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Public sector leaders benefit

18 September 2012

Public sector leaders benefit from business best practiceDelegates

York St John University Business School will play host to a meeting of minds this week when leaders of innovation and change from across the country come together to share the latest thinking on leadership and change management.

The 28 attendees are all alumni of the York St John Business School Masters in Leading Innovation and Change.  The programme celebrates its 17-year anniversary in 2012 and head of programme, Sarah Crabbe, says the celebration event will mark a key milestone in the evolution of the programme with the creation of a network comprising some of the UK’s top organisation leaders.

The MA in Leading Innovation and Change (MALIC) was launched in 1995.  The programme was originally designed to support professionals and managers within the NHS tasked with leading change, but subsequently extended its scope to include almost 200 senior and mid-level executives from businesses and Health Trusts throughout the UK. 

In 2011, York St John Business School launched the programme globally in partnership with Robert Kennedy College in Switzerland, extending its reach to senior managers across the globe, with participants now in almost every continent.

The aim of the event on 22 September is to build on the relationships that have already developed among course alumni and to launch a network for leaders across all sectors.

Sarah Crabbe says the event will focus on discussions about the ways in which research and thinking about leadership during periods of innovation and change have developed over the past 15 years, current ideas on leadership in a climate of constant change and an opportunity to share examples of how those ideas are being translated into people development today.

“Leaders are facing new challenges to those that were prevalent when the MALIC programme launched 17 years ago,” she says. “The economy was certainly in better shape in 1995 than it is today, but organisations were still facing the upheaval of reorganisation.

“We’ll be looking at what’s changed; the skills that leaders need to navigate today’s challenges and the best ways of leading organisations through difficult times.

“We have an incredibly talented alumni of experienced leaders working in more than 26 countries, and this event will provide opportunities for some of those people to meet and develop relationships. Our aim, starting with this event, is to create a global network where alumni of the programme can share knowledge, ideas and experiences.”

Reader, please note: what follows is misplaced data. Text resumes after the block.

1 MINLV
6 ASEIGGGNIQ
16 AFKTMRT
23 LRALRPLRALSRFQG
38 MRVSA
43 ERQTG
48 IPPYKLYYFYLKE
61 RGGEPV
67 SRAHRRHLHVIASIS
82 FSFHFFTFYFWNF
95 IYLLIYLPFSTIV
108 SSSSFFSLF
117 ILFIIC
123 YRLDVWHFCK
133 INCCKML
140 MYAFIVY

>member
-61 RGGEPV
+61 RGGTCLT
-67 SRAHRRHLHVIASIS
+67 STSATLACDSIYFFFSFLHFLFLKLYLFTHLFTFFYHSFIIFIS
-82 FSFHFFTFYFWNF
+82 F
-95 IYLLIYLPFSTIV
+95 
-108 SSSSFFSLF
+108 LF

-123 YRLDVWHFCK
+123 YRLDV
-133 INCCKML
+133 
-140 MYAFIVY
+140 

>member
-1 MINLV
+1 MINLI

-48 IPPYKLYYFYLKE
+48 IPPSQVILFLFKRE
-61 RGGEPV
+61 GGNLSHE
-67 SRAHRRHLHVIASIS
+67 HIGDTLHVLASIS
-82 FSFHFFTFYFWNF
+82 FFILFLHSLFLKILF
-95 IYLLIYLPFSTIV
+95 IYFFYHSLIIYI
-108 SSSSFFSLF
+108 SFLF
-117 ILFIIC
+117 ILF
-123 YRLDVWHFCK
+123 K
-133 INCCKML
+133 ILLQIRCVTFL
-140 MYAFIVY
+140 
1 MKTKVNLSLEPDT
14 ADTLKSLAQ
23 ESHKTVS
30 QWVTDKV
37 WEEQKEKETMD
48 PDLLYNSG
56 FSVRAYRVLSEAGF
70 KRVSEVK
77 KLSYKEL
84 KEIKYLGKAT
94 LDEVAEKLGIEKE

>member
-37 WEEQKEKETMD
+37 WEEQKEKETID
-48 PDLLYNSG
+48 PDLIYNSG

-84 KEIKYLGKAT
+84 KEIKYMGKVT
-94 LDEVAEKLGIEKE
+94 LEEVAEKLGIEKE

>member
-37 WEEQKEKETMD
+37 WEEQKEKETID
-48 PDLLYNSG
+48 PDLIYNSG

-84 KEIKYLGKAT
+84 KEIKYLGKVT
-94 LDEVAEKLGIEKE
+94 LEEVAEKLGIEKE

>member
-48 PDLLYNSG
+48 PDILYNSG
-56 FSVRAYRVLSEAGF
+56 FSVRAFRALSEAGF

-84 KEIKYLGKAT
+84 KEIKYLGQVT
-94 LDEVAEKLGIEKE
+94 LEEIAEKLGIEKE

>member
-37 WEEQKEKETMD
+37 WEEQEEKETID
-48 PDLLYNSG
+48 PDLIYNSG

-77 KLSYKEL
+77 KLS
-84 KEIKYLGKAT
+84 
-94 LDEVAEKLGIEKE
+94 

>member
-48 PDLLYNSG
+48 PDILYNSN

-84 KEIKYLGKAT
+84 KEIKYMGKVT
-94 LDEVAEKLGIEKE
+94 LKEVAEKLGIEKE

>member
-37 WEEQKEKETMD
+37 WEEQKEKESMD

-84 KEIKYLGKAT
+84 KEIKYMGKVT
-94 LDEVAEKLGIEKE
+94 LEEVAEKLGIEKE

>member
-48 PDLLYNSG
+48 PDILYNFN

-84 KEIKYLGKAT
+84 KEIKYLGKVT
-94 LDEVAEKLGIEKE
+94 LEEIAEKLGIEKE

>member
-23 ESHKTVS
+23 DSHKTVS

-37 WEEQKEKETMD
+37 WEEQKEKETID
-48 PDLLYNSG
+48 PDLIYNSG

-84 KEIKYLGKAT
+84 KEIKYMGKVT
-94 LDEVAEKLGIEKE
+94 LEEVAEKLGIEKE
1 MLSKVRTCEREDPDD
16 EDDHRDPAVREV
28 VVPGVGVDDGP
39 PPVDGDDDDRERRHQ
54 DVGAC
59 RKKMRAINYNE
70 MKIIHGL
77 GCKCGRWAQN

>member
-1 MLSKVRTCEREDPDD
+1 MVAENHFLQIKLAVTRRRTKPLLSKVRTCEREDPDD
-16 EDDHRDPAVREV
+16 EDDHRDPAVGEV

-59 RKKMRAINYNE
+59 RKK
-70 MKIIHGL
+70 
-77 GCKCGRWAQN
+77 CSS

Former NHS Education and Development Manager, Diana Moss, says the MALIC programme, coupled with the threat of redundancy, helped her create a successful business:

“Starting my own business was never my intention, but the learning, reflection, support and confidence that I gained through the MALIC programme led me to draw on my clinical, managerial, training and development expertise to venture into business,” she says.

Diana founded her learning and development firm, Moss Health Skills, in 2007, when her NHS post was made redundant. Over the last five years, the Nottingham-based business has developed a client base spanning the public and private sectors, with a client list including Deutsche Bank and John Lewis as well as health and social care organisations.

Diana also established the not-for-profit Health Educators Network with four partners.  The network started as an informal meeting group and has developed into a 70-member social enterprise providing health education services and peer support for its members.

Diana continues, “I found the peer support I experienced through the MALIC programme invaluable.  It introduced me to people working in the private sector and encouraged me to take a view from different perspectives. My MALIC experience also helped me recognise and drive opportunities forward, taking the key people along with me.”   

For more information on the MALIC programme and other Business School courses, please visit www.yorksj.ac.uk/businessschool.